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PI and Civil Litigation

Law - practice - procedure

Anthony Gold Solicitors , 19 MAY 2015

Milroy (a protected party by Mrs Sharon Maria Milroy, his litigation friend) v British Telecommunications plc [2015] EWHC 532 (QB)

Milroy (a protected party by Mrs Sharon Maria Milroy, his litigation friend) v British Telecommunications plc [2015] EWHC 532 (QB)
Employers’ Liability – Contributory Negligence

High Court, Queen's Bench Division

5 March 2015

William Davis J

Summary

The claimant was injured in the course of his employment when he came into contact with a high voltage power cable ("HVPC") while operating a mobile elevated work platform ("MEWP") to access a high-level telephone pole. The defendant was in breach of statutory duty and held vicariously liable for the actions of another employee. The claimant was held to be contributory negligent.

Details

The claimant had qualified as an MEWP operator in 2003. This involved working from a van with a boom rising from the roof with a bucket at the end, which could accommodate two people. Up until 2009, when the accident occurred, each platform was manned by two trained operators, one in the bucket and the other providing ground support. From early 2009, the system changed and platforms were manned by a single trained operator with ground support from an engineer who was not platform trained. The claimant was called to assist a colleague. While positioned in the bucket he came into contact with a power line.

In determining liability the court examined the nature of the training provided tothe claimant.His initial training in 2003 had consisted of an e-slide stating "33Kv keep metres clear" and this same advice was provided in follow-up materials. It was accepted by the defendant that this training had required clarification, and further updated training was provided to the claimant in 2008.However the claimant asserted that he had not remembered this training and the court accepted his evidence that he did not appreciate that a new system had come into place, and what this was.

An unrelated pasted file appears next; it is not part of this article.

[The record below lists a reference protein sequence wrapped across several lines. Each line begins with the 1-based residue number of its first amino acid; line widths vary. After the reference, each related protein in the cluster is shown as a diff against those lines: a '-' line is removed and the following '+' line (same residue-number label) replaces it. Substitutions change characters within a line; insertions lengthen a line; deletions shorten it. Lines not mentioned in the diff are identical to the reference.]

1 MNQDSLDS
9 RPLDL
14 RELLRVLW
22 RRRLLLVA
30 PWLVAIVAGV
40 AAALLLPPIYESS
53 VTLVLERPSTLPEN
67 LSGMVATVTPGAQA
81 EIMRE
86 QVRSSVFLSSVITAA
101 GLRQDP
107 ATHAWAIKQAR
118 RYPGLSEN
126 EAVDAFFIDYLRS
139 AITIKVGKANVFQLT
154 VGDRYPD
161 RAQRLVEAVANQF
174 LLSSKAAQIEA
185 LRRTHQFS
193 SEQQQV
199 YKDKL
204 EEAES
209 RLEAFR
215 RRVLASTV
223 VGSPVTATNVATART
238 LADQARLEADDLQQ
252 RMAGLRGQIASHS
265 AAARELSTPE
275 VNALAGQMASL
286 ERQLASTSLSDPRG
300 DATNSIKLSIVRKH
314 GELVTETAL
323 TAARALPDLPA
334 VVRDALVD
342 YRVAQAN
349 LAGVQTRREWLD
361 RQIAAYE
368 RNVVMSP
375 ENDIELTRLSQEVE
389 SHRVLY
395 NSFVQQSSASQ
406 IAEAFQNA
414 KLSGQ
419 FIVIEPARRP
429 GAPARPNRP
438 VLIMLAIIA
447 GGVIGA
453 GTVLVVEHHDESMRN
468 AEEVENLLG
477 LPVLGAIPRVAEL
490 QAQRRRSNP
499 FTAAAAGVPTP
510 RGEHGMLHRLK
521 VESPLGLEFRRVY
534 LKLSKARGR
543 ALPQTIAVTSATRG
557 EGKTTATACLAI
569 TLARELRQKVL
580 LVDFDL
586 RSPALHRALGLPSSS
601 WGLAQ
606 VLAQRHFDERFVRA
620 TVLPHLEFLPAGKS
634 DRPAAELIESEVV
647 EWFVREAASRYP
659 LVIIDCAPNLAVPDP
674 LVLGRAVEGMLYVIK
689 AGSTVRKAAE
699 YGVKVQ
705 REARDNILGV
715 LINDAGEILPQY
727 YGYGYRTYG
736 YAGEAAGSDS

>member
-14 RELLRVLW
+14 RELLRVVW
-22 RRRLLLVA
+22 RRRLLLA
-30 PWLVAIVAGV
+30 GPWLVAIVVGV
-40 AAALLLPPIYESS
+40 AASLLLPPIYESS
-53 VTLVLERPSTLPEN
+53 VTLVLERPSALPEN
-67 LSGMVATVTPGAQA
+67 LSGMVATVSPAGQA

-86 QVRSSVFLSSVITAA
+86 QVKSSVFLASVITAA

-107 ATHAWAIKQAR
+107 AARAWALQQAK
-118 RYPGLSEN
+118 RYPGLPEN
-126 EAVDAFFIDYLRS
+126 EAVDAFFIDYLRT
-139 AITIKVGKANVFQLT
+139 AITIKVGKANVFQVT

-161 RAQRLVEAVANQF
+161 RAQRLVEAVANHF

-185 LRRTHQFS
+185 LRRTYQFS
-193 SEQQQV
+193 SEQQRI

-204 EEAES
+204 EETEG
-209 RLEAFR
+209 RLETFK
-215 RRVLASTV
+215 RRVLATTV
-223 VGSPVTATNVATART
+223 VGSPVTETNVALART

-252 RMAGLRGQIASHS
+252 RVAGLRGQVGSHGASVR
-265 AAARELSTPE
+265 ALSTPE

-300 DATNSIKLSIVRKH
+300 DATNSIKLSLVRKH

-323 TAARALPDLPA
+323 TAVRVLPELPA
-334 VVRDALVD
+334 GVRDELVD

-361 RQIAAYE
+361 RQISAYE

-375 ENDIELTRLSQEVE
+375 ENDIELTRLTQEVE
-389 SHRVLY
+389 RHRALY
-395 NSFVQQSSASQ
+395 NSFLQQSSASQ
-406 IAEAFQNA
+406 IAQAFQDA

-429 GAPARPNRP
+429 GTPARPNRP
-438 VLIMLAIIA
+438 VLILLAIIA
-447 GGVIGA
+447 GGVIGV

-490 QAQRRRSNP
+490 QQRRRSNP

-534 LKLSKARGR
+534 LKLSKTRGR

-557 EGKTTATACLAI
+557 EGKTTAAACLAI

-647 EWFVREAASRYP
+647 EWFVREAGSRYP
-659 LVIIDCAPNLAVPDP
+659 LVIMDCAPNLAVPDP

The court held that had the training been adequate that the claimant would not have operated the MEWP in the position he did in relation to the HVPC because the new system would not have allowed this.The defendant was therefore held to be in breach of reg 9(1) of the Provision and Use of Work Equipment.

Thecourt also looked at the actions of the claimant’s colleague, Mr Bradley, who was deemed to have breached his duty of care by entering the bucket with the claimant and therefore failing to ensure that there was a proper lookout.Mr Bradley also failed to consider whether analternative method could have been used to make the repair.The defendant was held vicariously liable.The claimant himself was held one third responsible for allowing Mr Bradley into the bucket, and moving thebucket causing contact with the HVPL.

Conclusion

This case demonstrated that there is an onus on an employer to ensure that trainingis absorbed and understood, as there was a failure on the part of the defendant to assess whether the claimant would have been to explain the necessary safety procedures.

Adam Dyl and Hannah Swarbrick, Anthony Gold Solicitors




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In determining liability the court examined the nature of the training provided to the claimant.His initial training in 2003 had consisted of an e-slide stating "33Kv keep metres clear" and this same advice was provided in follow-up materials. It was accepted by the defendant that this training had required clarification, and further updated training was provided to the claimant in 2008.However the claimant asserted that he had not remembered this training and the court accepted his evidence that he did not appreciate that a new system had come into place, and what this was.

The court held that had the training been adequate that the claimant would not have operated the MEWP in the position he did in relation to the HVPC because the new system would not have allowed this.The defendant was therefore held to be in breach of reg 9(1) of the Provision and Use of Work Equipment.

Thecourt also looked at the actions of the claimant’s colleague, Mr Bradley, who was deemed to have breached his duty of care by entering the bucket with the claimant and therefore failing to ensure that there was a proper lookout.Mr Bradley also failed to consider whether analternative method could have been used to make the repair.The defendant was held vicariously liable.The claimant himself was held one third responsible for allowing Mr Bradley into the bucket, and moving thebucket causing contact with the HVPL.

Conclusion

This case demonstrated that there is an onus on an employer to ensure that trainingis absorbed and understood, as there was a failure on the part of the defendant to assess whether the claimant would have been to explain the necessary safety procedures.

Adam Dyl and Hannah Swarbrick, Anthony Gold Solicitors


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